The Developer and Tester editions of Visual Studio Team System bring the advantages of unit testing to the developer by fully integrating features with the development environment. If you're new to unit testing, this chapter has provided an overview of what unit testing is, how to create effective unit tests, and some of the principles behind test-driven development. We covered the creation and management of unit tests and detailed the methods and attributes available in the unit test framework. You should be familiar with attributes for identifying your tests as well as many of the options that the Assert class offers for testing behavior of code.
You've learned how to generate code with Team System, either by generating tests from code or code from tests. As you saw, it is also very easy to bind unit tests to a data source to create data-driven tests. This chapter also showed that Team System offers a simple way to access private members for testing, addressing a need that previously required manual workarounds.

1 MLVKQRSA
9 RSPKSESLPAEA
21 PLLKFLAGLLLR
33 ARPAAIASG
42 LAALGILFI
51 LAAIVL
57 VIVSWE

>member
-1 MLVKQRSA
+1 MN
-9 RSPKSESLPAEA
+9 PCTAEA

You've also seen that ASP.NET developers can now create unit tests against web applications without relying on external tools and frameworks. Finally, you learned how to use code coverage to help identify where your unit tests may have missed some scenarios.
If you have been using other frameworks for your unit testing to date, you'll enjoy not having to leave the IDE to work with your tests, as well as the familiar options and syntax that Team System offers.
We strongly encourage you to become familiar with the benefits of unit testing, keeping in mind that unit tests are not a replacement for other forms of testing, but a very strong supplement.
Over the next three chapters, we'll continue our look at those other forms of testing that Team System Team Tester Edition supports. You'll learn about load and web tests in Chapter 15, manual tests in Chapter 16, and custom tests in Chapter 17.